Currently viewing Vol. 4 • Issue 1 • 2017

US Food and Drug Administration Commitment to OTC Hearing Aids: Reflections for Canadian Practice

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In a press release dated December 7, 2016, The Food and Drug Administration (FDA) in the United States announced important steps to “better support consumer access to hearing aids”. The agency issued a guidance document explaining that “it does not intend to enforce the requirement that individuals 18 and up receive a medical evaluation or sign a waiver prior to purchasing most hearing aids.” Furthermore, the FDA also announced “its commitment to consider creating a category of over-the-counter (OTC) hearing aids that could deliver new, innovative and lower-cost products to millions of consumers.”

Some of the reasons cited for this decision included the following:

  1. The President's Council of Advisors on Science and Technology (PCAST) and the National Academies of Sciences, Engineering and Medicine (NAS) both concluded that the medical clearance regulation was “providing little to no meaningful benefit to patients.”
  2. Despite the high prevalence of hearing loss, only about one fifth of Americans who have a hearing loss seek intervention.
  3. Hearing aid cost over $2000 each in the US and this high cost presents a barrier for many people with hearing loss.
  4. Consumers can currently purchase OTC reading glasses and the same model should apply to hearing aids.
  5. The American Association of Retired Persons (AARP) and the Hearing Loss Association of America have both endorsed the movement toward lower cost OTC hearing aids.
  6. Drive toward more competition and innovation in the hearing aid industry will eventually lower prices for consumers.

While the FDA has no jurisdiction in Canada, it would be naïve to think that these changes will not have an effect on audiologists in our country. Depending on the province in which you reside, prices for hearing aids are relatively similar in many parts of Canada. As such, there is no doubt in my mind that lower costs OTC hearing aids will make their way into the Canadian market, driven by an equally robust Canadian consumer movement.

As both a consumer of hearing devices and an audiologist, what I find most interesting is how little the professional services of an audiologist is valued by either consumers or the government. There seems to be some recognition that children with hearing loss, and adults with more severe losses require more and consequently will not have access to over-the-counter technology. But still, it is disheartening to see the lack of value placed on our services by this FDA decision.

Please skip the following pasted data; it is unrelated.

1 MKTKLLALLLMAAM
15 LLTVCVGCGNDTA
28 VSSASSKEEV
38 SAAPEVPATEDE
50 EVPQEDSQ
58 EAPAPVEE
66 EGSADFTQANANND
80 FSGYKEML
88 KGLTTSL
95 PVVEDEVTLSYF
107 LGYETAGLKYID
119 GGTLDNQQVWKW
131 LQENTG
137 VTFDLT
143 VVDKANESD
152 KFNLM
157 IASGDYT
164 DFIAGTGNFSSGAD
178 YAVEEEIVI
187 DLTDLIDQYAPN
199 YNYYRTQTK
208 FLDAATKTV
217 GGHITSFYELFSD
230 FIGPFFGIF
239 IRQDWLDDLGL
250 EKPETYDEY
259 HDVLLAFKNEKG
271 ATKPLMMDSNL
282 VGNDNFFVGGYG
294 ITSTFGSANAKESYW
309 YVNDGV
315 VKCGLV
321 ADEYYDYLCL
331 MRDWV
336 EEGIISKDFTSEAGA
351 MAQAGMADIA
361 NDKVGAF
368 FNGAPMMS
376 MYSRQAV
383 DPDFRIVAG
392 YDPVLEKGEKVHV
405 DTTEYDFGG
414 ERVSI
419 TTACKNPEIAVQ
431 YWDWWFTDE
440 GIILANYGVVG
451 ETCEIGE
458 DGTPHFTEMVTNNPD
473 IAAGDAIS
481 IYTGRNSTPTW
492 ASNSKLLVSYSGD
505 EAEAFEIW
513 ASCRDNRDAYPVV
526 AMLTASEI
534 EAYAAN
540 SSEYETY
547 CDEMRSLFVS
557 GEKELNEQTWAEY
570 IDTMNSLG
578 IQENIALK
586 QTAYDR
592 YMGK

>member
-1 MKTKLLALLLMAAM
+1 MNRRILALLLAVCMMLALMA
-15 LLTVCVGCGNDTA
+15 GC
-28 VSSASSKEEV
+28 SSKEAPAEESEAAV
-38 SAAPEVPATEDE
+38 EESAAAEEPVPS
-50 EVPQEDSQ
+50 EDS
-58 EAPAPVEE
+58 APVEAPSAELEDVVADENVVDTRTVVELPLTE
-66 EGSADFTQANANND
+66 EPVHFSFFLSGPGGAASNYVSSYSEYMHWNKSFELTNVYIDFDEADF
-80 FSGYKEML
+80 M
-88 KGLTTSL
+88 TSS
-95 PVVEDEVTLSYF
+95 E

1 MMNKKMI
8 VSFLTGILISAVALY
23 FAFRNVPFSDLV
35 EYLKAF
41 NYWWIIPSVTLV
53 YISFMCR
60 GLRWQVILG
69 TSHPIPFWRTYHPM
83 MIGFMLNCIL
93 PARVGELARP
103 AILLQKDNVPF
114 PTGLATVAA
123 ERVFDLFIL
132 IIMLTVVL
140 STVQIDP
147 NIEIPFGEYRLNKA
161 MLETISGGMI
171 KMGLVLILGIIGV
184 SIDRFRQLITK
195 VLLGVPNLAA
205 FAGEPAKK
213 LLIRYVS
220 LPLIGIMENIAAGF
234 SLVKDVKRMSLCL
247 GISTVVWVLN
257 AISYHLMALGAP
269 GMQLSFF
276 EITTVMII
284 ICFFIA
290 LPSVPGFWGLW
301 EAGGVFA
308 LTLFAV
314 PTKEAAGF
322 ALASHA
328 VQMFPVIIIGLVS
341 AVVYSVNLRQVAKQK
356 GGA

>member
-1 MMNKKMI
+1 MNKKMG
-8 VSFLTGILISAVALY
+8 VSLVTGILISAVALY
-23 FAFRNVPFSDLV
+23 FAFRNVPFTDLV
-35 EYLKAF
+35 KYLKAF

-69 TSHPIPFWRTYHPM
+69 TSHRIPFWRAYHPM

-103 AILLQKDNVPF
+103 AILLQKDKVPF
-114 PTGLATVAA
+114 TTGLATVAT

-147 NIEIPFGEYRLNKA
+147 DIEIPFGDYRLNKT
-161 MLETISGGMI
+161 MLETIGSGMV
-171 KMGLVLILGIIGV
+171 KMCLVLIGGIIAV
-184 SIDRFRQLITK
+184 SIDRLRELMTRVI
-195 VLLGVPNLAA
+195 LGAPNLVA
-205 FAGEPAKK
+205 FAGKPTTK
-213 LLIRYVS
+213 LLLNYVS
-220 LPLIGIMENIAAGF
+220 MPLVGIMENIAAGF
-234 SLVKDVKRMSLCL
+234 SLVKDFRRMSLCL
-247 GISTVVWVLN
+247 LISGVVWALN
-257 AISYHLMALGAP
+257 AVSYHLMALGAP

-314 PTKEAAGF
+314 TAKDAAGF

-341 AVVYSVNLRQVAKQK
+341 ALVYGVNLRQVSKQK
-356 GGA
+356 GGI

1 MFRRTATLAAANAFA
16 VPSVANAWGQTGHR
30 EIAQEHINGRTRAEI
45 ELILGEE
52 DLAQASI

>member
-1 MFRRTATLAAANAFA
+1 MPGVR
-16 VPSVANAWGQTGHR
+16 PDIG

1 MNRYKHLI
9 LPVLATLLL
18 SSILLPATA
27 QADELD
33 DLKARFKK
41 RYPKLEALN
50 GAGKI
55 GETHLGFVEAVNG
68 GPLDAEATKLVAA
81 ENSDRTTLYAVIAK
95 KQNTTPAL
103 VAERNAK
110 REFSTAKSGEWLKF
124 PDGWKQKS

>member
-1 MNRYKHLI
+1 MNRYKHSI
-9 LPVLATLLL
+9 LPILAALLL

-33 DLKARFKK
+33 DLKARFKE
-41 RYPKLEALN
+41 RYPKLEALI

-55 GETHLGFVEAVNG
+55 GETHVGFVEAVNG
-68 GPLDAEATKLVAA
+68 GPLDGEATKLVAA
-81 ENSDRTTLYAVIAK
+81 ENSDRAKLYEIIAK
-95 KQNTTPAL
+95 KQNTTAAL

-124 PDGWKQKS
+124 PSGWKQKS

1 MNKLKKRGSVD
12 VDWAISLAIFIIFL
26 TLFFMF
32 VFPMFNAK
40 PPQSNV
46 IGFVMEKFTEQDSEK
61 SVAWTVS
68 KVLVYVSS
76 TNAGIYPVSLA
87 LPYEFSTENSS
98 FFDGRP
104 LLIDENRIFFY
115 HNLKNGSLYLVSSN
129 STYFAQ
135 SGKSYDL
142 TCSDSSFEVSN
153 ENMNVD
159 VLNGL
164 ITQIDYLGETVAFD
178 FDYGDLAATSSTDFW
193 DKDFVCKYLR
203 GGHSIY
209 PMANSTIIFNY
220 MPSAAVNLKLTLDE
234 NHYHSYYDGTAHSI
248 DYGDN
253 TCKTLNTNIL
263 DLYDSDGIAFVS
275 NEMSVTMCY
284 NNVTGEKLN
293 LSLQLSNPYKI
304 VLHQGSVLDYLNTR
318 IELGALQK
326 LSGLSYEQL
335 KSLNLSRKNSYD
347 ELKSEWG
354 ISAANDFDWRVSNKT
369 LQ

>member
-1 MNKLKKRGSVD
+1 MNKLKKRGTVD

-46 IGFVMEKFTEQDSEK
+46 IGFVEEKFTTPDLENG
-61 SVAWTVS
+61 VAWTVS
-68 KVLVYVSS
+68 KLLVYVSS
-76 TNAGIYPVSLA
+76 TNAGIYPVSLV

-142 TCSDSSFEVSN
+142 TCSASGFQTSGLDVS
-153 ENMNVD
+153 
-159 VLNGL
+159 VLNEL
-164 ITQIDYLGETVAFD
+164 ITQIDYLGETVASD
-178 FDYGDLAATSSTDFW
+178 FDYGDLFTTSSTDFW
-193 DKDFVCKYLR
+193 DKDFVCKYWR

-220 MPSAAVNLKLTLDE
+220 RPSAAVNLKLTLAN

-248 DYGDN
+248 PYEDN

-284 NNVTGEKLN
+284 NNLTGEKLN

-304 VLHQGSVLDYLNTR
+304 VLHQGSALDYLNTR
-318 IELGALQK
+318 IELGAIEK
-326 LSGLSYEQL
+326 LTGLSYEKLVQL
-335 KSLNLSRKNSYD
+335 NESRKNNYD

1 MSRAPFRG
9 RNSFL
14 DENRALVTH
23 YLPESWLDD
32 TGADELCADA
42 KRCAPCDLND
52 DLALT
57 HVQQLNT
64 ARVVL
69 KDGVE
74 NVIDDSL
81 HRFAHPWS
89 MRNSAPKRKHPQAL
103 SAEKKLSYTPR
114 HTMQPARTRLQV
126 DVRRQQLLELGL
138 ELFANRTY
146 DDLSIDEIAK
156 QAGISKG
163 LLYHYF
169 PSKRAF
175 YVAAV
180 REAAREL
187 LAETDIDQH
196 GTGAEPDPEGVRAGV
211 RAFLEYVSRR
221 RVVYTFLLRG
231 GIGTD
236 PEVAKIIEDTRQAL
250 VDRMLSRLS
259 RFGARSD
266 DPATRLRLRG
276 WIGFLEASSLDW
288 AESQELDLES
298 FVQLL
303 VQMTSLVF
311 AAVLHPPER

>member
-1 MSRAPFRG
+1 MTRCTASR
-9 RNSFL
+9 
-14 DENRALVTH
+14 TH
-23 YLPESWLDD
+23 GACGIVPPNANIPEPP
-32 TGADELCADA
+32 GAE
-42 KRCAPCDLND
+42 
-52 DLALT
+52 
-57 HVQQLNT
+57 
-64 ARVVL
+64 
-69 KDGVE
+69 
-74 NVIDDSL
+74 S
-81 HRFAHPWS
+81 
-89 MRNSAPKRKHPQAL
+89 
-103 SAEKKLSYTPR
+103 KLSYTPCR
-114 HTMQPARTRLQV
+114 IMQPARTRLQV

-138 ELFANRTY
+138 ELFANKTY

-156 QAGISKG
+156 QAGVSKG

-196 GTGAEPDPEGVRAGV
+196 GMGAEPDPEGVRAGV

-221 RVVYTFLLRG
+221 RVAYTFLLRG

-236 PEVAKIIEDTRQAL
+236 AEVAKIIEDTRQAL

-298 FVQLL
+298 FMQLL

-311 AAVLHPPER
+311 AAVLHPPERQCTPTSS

How did this happen? The following may have contributed.

  1. The business model of bundling of audiological services into the price of the hearing aid. We have not been transparent about the cost of our services. Consumers were led to believe that the price they were paying was for the hearing device only. The consumer has no idea how the audiological assessment itself was paid for. For example, in the province of Ontario, most patients would likely conclude that OHIP pays for the hearing test provided by any audiologist, even those in private practice since the patients are asked to present the Ontario Health Card at the time of the appointment. In fact, they are asked to present their OHIP card in order to access the Assistive Devices Program funding which only partially covers some of the hearing instrument cost and does not cover the cost of the assessment.
  2. The Business to Consumer (B2C) marketing employed by some audiologists focuses on the hearing aid itself, rather than their professional services. So as such, the message to the consumer is that buying a hearing aid is a one-time transaction rather than an ongoing service based relationship.
  3. Many audiologists do not offer any additional service other than a standard hearing test followed by the fitting of a hearing aid. Only a few seem to do a speech in noise test, the results of which are critical to appropriate equipment selection. A thorough needs assessment also needs to be conducted to truly understand the patient’s hearing challenges. Provision of these services would differentiate the experience of seeing an audiologist for hearing equipment from the OTC transaction.